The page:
Schrödinger's Britain

The last time inflation in the UK sat at double digits, McEnroe was slaying grass volleys (and the umpire’s dignity) in his jockstrap briefs at SW19. The Bank of England was maneuvering rates around 600bps above the RPI. Today rates are 700bps below.

This might sound like a good time for the BoE to squeeze some liquidity out of its quid-soaked economy. Instead, policymakers announced a £45bn tax cut, an energy subsidy, and a buying spree of at least £65bn in long term government paper. Blimey.

That doesn’t sound right. Why on earth would they expand the money supply in this market? That too, two days after announcing planned sales of £70bn in gilts over the next year — with the market expecting rates to eventually hit 6%.

Which is exactly kind of stuff you should be doing (and arguably more) in such an environment. Just what are they smoking over in jolly ol’? This impromptu expansionism was apparently an “emergency measure” taken to protect pension funds and stave off a wider recession.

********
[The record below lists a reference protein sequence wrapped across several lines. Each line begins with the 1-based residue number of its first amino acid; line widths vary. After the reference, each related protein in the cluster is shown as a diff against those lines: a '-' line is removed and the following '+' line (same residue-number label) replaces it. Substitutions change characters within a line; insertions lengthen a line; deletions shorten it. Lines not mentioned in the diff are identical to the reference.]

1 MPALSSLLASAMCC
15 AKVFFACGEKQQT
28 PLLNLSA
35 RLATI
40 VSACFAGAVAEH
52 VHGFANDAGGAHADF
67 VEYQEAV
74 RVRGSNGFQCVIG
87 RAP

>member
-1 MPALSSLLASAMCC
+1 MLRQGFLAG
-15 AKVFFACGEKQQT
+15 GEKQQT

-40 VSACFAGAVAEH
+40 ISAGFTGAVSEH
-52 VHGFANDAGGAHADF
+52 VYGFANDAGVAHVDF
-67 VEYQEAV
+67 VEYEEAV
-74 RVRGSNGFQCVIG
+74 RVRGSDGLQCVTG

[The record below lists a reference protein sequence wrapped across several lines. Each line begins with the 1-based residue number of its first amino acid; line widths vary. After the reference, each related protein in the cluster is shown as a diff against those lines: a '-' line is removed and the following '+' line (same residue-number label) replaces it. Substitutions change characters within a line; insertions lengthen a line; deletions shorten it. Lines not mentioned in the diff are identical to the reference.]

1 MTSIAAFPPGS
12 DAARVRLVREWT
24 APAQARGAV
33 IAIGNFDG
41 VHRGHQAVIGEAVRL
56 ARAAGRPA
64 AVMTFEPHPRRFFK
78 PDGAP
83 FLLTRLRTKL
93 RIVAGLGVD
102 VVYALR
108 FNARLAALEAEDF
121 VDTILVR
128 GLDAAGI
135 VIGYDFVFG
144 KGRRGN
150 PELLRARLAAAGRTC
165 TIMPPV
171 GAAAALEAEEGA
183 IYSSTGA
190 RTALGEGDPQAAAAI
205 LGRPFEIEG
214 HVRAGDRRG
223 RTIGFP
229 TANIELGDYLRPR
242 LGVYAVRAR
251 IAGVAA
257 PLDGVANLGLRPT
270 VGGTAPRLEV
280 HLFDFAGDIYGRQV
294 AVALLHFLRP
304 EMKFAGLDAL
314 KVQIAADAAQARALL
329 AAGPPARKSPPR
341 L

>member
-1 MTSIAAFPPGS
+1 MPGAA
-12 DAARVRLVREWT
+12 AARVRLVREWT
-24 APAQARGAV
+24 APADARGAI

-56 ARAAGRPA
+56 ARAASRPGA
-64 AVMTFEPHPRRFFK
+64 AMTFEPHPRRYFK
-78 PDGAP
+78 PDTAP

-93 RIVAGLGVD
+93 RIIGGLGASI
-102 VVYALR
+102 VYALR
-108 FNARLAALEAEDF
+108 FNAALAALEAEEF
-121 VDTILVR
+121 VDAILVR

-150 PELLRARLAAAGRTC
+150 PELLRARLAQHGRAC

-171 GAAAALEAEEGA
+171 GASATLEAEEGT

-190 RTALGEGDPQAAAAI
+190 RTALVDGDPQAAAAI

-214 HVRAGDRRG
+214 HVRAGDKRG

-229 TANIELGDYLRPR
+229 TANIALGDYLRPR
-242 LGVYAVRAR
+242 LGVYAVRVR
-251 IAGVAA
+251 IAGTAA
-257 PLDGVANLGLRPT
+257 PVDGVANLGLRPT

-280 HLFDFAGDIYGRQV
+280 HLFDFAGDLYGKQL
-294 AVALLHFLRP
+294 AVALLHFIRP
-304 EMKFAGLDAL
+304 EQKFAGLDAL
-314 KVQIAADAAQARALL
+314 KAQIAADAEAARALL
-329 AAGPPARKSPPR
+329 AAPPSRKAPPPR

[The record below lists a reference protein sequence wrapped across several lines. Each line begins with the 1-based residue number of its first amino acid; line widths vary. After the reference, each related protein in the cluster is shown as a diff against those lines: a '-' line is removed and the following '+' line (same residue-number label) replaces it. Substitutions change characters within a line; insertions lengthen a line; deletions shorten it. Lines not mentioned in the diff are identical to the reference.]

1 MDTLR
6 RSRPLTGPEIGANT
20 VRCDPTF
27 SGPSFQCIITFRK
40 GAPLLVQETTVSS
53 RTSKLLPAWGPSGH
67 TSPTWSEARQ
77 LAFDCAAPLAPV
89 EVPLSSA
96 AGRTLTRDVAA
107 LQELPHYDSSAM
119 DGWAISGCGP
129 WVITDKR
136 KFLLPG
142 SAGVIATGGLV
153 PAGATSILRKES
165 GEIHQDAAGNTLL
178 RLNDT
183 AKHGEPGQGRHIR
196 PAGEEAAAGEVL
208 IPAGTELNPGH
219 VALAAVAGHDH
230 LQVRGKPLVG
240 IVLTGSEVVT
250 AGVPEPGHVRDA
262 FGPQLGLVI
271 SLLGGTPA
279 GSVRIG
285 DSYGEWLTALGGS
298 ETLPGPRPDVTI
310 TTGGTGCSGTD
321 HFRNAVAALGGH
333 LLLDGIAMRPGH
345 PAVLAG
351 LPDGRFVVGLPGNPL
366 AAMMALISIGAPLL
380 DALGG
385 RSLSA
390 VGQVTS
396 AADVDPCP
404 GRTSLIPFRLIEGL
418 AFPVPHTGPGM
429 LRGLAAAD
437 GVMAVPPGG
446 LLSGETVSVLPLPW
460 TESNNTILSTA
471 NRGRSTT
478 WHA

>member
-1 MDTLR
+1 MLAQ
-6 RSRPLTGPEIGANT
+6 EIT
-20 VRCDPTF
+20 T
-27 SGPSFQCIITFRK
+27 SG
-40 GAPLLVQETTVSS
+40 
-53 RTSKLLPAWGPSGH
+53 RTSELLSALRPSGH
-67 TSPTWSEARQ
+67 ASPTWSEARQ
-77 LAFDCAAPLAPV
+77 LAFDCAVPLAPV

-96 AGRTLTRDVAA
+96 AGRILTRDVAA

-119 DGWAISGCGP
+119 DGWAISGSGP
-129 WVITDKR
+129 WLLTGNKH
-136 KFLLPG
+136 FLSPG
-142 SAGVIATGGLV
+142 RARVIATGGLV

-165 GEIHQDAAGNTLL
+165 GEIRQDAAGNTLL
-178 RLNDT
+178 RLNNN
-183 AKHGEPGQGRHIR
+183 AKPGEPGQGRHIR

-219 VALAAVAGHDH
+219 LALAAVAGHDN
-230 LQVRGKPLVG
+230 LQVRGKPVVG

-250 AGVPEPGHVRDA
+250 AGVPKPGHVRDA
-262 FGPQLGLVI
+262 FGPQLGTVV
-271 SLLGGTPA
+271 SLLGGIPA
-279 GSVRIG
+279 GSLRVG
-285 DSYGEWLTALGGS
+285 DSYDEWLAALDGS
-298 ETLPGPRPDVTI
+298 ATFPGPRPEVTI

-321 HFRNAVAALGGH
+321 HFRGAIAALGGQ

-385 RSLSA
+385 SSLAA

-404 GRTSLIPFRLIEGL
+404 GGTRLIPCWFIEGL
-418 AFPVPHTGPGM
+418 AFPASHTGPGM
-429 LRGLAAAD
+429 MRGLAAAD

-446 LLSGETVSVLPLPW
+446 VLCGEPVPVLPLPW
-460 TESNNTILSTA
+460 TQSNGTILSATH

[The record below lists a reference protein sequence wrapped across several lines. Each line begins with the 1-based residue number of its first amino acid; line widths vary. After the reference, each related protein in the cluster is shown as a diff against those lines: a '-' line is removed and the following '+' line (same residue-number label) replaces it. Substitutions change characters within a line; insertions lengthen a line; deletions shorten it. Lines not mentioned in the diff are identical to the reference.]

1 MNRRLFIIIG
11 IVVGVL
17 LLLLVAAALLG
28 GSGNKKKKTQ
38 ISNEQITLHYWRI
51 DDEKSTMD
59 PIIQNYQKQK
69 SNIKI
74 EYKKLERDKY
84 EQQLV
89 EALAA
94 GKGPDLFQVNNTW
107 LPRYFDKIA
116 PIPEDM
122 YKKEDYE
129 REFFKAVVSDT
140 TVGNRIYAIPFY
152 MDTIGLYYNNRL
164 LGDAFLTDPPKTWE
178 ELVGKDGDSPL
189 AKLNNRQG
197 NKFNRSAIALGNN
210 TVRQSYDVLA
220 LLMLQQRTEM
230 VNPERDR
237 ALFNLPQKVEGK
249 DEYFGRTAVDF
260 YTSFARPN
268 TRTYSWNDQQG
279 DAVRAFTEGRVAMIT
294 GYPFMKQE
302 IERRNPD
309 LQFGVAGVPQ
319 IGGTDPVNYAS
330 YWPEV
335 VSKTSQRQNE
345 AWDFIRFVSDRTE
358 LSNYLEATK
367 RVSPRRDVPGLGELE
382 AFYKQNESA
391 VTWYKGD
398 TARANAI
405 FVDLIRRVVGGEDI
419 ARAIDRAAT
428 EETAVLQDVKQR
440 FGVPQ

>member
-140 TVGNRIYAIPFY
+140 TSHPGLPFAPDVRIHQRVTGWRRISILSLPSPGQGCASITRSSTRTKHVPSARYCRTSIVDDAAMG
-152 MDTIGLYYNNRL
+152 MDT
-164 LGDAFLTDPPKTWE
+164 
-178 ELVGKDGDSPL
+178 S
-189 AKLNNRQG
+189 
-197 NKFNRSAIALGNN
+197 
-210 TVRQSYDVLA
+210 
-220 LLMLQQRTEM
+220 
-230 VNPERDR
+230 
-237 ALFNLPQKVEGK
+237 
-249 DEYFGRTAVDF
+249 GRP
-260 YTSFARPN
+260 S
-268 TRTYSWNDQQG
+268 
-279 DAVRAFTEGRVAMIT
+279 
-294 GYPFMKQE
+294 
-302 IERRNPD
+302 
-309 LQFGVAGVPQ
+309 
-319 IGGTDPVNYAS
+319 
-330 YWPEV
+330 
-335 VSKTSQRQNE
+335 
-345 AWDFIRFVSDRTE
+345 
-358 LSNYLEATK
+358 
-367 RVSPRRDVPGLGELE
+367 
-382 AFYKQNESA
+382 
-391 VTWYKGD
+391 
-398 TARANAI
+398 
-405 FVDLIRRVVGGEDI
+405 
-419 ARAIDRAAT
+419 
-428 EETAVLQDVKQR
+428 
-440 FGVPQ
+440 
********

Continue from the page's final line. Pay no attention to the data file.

It was misguided nonetheless. Lets pedal back to what’s been happening in the UK’s bond market. Specifically with the Government’s long term paper — the 30 year gilt. The gilt is an established volatility shelter. Yields usually nudge a few basis points a day at most. Which is why conservative pension funds park a lot of their cash there.

Recall the term gilt-edged — meaning reliable and secure. A few days ago, the 5 year gilt yield popped by more than 50bps. That gilt-edge became sharp enough to slice up your nest egg like a California divorce.